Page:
The survey also revealed that the strength of the quarry wall needed addressing. A section of it in another part of the quarry had collapsed 10 years prior, so the angle of the 2.4m wall and the bank of spoil at the top had to be raked back, reducing the incline, and covered with vegetation matting made from sisal.

Learn More: Structural Systems and Building Methods: Which is Best for Your Self Build?

Fact File
  • NAMESDavid & Jenny Bird
  • OCCUPATIONSRetired vicar & nurse
  • LOCATIONOxford
  • TYPE OF PROJECTSelf build
  • STYLEContemporary
  • CONSTRUCTION METHODStick-built timber frame
  • PROJECT ROUTEArchitect managed
  • PLOT SIZE550m2
  • LAND COST£195,000
  • BOUGHT2019
  • HOUSE SIZE110m2
  • PROJECT COST£456,000
  • TOTAL COST£651,000
  • CURRENT VALUE£750,000

Coming Up with the Hidden Design

The two pods are coated in Sto through-coloured render, while the connecting corridor is clad in hit-and-miss Siberian larch. This means that passers-by are unable to see into the house, but the clever cladding installation conceals a window on the front elevation, allowing David and Jenny to see out.

Triple glazed French doors fully open out, encouraging daylight and fresh air into the compact living spaces, and the flat roof is topped with a layer of sedum blanket green roof on one side, and a single-ply membrane system on the other, with PV solar panels producing electricity that is stored in a battery. Light pours into the home from large banks of glazing, along with two rooflights in the kitchen and bathroom.

David and Jenny designed a large storage system of bookcases and cupboards to occupy the entire wall, saving necessary space in
this compact home

Andrew Banks put the project out to tender to three local builders, choosing family-run business Fennell Blake, which has been in operation since 1966, and whom he had worked with before. He knew they were capable of a high standard of timber frame building and they were also the cheapest, which was of course an added bonus.

Beginning the Construction Works

The family of builders worked seamlessly together, ensuring the project’s smooth running despite Covid restrictions and David and Jenny’s absence. “The neighbours enjoyed listening to the builders’ friendly banter. Ours was a happy site,” says David. Graham Fennell owns the business, and his son Chris was site foreman for the duration of the build. The project electrician was Graham’s other son, Geoff, and the team worked hard and cheerfully together.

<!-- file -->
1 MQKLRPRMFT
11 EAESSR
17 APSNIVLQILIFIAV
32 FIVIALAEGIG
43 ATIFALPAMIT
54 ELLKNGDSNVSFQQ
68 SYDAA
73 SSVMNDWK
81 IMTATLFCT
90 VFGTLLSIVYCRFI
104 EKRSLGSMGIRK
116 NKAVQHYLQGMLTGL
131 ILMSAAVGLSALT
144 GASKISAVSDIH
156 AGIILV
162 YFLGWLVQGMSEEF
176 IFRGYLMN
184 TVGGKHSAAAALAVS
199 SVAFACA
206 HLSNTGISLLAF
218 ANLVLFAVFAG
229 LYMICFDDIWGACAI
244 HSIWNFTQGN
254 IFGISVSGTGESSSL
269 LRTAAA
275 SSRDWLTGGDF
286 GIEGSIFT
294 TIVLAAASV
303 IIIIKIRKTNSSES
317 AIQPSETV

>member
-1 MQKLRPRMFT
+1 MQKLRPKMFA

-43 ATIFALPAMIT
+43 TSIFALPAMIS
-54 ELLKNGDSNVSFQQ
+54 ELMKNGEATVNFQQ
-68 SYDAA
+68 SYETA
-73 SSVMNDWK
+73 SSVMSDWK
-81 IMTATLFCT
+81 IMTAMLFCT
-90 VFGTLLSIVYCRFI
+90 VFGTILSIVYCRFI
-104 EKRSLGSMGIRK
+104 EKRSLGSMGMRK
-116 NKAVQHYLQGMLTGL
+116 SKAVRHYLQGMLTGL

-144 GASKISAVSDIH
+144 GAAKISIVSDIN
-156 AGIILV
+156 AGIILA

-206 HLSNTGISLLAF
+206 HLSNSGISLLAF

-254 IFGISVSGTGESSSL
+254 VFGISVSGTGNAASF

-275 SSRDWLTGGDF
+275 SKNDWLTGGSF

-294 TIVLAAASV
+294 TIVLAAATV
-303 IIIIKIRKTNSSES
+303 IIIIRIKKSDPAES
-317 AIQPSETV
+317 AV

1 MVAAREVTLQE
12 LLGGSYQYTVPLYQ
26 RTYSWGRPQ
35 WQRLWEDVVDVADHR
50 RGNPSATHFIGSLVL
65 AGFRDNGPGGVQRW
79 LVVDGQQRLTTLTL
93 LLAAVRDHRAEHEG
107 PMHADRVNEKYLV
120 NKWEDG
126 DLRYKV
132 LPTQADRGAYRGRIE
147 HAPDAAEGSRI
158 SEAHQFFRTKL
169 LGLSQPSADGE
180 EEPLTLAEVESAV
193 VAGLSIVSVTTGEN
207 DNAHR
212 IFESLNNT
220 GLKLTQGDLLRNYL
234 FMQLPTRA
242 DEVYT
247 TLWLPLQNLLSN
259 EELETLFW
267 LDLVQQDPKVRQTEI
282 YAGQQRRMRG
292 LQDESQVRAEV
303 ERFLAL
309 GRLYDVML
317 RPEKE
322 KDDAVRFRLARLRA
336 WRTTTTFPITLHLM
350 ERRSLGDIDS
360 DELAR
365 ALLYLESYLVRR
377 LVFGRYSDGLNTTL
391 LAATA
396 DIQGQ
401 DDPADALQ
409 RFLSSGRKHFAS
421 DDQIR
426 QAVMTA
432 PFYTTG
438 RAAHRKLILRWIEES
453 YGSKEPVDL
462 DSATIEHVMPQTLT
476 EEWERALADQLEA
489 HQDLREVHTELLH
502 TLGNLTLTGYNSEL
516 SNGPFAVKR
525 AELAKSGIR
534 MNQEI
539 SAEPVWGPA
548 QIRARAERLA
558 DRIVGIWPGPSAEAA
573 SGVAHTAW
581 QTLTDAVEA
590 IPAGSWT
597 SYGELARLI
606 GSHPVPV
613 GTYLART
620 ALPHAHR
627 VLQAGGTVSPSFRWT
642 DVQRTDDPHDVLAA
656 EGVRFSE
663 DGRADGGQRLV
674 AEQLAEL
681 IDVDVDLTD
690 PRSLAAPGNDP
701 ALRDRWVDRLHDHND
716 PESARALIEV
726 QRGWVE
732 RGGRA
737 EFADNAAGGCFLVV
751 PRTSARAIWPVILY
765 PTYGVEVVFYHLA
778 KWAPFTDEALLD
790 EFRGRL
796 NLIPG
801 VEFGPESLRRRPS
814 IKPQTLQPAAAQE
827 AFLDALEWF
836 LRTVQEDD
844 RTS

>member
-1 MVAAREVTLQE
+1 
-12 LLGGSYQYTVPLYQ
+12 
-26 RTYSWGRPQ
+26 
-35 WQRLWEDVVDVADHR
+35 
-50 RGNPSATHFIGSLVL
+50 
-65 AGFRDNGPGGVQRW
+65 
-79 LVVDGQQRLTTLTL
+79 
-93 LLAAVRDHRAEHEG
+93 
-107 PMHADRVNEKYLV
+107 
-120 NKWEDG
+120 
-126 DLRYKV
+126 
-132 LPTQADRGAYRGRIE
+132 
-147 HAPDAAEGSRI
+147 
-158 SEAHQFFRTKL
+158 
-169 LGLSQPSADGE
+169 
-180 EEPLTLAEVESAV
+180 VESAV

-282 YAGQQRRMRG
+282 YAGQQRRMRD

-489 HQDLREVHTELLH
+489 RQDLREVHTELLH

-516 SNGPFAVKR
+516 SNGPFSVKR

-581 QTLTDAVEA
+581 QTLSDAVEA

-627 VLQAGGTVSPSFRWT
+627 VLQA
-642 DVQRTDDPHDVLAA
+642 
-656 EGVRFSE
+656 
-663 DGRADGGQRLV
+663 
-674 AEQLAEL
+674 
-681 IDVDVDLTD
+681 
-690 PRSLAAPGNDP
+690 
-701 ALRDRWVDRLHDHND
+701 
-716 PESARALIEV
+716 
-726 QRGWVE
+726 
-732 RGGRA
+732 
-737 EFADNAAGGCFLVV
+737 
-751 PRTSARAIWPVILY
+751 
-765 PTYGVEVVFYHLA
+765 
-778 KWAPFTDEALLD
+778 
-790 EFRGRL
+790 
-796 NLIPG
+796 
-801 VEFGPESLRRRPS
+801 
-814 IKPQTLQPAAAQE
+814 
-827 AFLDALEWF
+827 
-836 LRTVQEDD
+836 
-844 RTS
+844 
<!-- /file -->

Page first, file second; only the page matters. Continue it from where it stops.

Getting deliveries to the site could be challenging due to the tight access drive. The windows proved particularly difficult, turning up on a large lorry that had come from Denmark. David and Jenny were back in time to witness the tense moment the enormous high-spec units arrived, wheeled in on a small trolley. “It was extremely stressful, I could barely watch!” says David.

CLOSER LOOK Heating & Energy Systems

The house is fitted with high levels of insulation and a mechanical ventilation heat recovery unit. The heat in the outgoing air is used to pre-warm incoming air through the MVHR unit, keeping the home fresh and free of damp. An Ecocent water cylinder provides hot water via an integrated heat pump, and an immersion heater provides an additional supply if needed.

A separate air source heat pump powers underfloor heating, which is split into eight zones for flexible use. All of the technology controls are installed in the plant room. Flat roofs have been used to maximise eco credentials, including a green roof on one pod planted with sedum and solar PV panels on the other, connected to a battery. There are triple-glazed windows, energy efficient external doors and an electric vehicle charging point.

Read More: Air Source Heat Pumps Explained

While three bedrooms can’t accommodate the Birds’ four children and their families, they have found a solution that allows them to spend weekends together. “When you retire you can’t live your life for your children,” says Jenny. “We miss having them all to stay, but when they visit we rent rooms in a local hotel and, although it’s not quite the same as them all staying with us, it means we get to spend weekends together sometimes.”